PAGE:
A medium tank named after General George S. Patton, infamous commander of the U.S. Third Army, this World War II M47 Patton Tank was an interim solution essentially incorporating the M46 hull and a turret originally intended for the T42 heavy tank. The design of its predecessor, the M46, was simply a temporary solution originally proposed to be replaced with the T42 medium tank. Once fighting began in Korea, the Army realized the time-line for the next design needed to be expedited.
The Armed Forces History Museum, in Largo, FL, has a fully restored, operational M47 Patton Tank on display.
They did not believe there was enough time available to develop and remedy the problems associated with the T42’s new design. Therefore, the post-World War II M47 Patton Tank was designed and production began in 1951.
The main gun on this particular tank was the M30 90 mm machine gun. The secondary armament included two .30cal Browning – one front mounted and one coaxial machine gun mounted on the turret roof – and one .50cal Browning on a pintle mount, also on the turret roof. While this was the final American designed tank which included the front mounted machine gun, only minor improvements were made during the production run of the M47, which began in 1951. Due to unforeseen difficulties, the 1st and 2nd Armored Divisions actually did not receive their first M47s until the summer of 1952.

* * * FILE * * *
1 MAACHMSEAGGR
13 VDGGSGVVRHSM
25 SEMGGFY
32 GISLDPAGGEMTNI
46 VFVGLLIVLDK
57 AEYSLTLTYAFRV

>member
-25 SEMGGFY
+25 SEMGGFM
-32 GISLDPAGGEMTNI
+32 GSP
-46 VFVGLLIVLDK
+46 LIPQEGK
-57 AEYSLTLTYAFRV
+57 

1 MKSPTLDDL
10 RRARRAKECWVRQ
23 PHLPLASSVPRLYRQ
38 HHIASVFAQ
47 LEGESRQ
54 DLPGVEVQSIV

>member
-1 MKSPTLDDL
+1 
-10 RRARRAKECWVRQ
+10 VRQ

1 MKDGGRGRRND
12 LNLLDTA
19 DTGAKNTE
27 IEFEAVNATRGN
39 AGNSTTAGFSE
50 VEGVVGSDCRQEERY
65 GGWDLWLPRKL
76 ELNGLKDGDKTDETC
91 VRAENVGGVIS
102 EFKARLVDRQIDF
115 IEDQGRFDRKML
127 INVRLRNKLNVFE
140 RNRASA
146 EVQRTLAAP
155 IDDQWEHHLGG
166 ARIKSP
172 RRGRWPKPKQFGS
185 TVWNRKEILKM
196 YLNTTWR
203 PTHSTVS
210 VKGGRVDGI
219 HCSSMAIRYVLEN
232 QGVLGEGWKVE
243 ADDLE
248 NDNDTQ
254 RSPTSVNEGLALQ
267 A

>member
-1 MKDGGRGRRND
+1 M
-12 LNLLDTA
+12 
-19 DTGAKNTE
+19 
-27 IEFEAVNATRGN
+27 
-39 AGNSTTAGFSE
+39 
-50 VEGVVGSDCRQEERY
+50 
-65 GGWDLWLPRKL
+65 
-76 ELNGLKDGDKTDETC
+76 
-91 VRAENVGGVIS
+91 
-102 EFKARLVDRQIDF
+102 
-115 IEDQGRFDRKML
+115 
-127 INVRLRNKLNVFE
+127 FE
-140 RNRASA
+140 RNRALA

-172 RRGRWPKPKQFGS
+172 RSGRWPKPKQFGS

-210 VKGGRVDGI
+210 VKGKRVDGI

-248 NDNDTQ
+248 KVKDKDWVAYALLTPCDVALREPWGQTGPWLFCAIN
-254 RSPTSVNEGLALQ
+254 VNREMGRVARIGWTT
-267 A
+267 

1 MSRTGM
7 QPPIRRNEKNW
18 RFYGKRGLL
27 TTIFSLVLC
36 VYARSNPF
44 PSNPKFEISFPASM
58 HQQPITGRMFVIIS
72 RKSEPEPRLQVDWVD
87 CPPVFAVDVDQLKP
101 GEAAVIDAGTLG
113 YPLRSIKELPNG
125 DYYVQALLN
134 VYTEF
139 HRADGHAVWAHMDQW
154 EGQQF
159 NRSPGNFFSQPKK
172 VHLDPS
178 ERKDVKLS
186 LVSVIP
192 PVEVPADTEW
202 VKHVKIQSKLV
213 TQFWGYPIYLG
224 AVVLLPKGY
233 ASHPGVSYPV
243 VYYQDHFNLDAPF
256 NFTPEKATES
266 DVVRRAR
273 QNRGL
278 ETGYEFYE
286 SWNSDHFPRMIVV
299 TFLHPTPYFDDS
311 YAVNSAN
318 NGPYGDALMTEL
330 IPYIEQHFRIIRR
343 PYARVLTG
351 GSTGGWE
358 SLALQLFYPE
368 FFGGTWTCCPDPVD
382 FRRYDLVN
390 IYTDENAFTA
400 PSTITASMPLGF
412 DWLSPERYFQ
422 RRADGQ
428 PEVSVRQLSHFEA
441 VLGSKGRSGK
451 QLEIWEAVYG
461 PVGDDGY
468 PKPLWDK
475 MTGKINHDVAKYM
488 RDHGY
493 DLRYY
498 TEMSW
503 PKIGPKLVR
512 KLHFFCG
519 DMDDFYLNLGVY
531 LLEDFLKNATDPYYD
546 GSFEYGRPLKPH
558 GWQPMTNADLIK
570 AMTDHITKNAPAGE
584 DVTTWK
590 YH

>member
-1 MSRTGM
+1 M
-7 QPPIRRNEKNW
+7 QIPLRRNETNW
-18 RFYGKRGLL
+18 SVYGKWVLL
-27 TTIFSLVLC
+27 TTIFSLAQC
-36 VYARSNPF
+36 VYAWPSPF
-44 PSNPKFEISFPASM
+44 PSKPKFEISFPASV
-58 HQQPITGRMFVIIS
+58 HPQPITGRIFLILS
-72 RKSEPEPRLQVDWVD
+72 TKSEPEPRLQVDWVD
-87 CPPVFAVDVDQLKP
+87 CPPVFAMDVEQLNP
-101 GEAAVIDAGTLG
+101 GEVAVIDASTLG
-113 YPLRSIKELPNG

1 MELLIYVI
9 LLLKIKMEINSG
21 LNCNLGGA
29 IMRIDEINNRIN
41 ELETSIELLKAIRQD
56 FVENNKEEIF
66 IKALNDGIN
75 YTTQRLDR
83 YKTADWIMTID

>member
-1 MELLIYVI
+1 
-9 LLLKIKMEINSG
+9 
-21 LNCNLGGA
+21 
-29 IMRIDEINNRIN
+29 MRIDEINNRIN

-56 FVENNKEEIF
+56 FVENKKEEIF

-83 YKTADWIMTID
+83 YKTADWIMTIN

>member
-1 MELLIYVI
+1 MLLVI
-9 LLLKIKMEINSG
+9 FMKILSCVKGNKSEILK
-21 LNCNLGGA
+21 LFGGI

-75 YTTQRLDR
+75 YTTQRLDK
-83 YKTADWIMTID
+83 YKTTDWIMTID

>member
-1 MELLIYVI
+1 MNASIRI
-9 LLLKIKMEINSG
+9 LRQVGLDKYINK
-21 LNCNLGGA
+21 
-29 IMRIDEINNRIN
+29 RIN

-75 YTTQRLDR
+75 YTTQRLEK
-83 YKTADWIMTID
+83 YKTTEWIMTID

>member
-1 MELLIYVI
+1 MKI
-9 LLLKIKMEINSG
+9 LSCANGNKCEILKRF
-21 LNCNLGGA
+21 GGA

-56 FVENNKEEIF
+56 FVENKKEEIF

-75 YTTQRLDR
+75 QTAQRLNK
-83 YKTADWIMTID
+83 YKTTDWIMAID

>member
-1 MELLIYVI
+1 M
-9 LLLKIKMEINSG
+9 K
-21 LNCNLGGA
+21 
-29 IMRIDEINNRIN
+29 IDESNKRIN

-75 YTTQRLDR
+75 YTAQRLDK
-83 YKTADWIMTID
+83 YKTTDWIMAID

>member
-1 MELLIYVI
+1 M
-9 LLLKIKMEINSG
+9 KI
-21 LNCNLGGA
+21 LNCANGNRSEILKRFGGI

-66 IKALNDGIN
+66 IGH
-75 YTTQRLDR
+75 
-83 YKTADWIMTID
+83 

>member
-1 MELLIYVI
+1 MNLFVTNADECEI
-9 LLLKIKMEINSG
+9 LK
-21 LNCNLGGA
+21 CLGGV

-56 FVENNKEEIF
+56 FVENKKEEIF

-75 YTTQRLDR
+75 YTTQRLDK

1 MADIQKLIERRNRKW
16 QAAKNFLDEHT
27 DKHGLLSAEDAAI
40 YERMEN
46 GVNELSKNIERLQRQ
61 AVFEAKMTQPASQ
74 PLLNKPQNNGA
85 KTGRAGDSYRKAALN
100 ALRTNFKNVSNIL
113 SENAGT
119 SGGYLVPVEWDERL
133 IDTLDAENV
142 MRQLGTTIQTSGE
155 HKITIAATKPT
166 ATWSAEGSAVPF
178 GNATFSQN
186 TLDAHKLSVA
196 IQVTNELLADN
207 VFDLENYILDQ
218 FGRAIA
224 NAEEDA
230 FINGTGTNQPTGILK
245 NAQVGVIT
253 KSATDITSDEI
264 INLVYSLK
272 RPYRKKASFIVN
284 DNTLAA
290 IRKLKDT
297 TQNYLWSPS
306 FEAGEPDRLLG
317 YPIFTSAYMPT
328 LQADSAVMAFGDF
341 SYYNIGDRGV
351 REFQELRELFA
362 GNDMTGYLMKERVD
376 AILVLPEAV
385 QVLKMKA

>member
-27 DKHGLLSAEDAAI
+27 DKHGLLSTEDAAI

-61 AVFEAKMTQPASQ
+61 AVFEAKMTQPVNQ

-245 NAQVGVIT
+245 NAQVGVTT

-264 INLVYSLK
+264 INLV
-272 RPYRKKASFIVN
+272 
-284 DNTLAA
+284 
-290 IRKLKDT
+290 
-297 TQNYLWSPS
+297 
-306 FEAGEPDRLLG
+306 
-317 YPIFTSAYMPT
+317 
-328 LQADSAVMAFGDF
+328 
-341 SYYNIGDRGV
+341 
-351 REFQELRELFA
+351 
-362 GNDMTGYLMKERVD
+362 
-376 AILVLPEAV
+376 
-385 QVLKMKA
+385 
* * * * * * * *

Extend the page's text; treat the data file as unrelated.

Additional Information on the M47 Patton and Variants
These tanks were also used by both the NATO and SEATO countries establishing the first modern tank powers in Austria, Belgium, France and Germany. Production on this tank continued until sometime in November of 1953. In all, just over 8,500 Patton tanks rolled off the assembly line.
The M47 saw combat in 1965 when Pakistan used them against India in the Indo-Pakistani War. Jordan also used this tank in the Six Day War against Israel in 1967. M47 continued to see battle into the 1980’s and early 1990’s, but were eventually retired from service and used as gunner/missile targets for military exercises.
Variants of the M47 included the M46E1 – the pilot model, in which the M46 hull was combined with the T42 turret and fitted with the M36 90 mm gun and the M47M whose design was started in the 1960s and included the engine and fire control elements from the M60A1. Other alternatives included the Spanish M47M, the second upgrade to this model, the M47E1 and the M47E2 and the M47ER3.
The post-World War II M47 Patton Tank has been used in many popular films, most notably, Battle of the Bulge, where it was actually used to depict Tiger II tanks.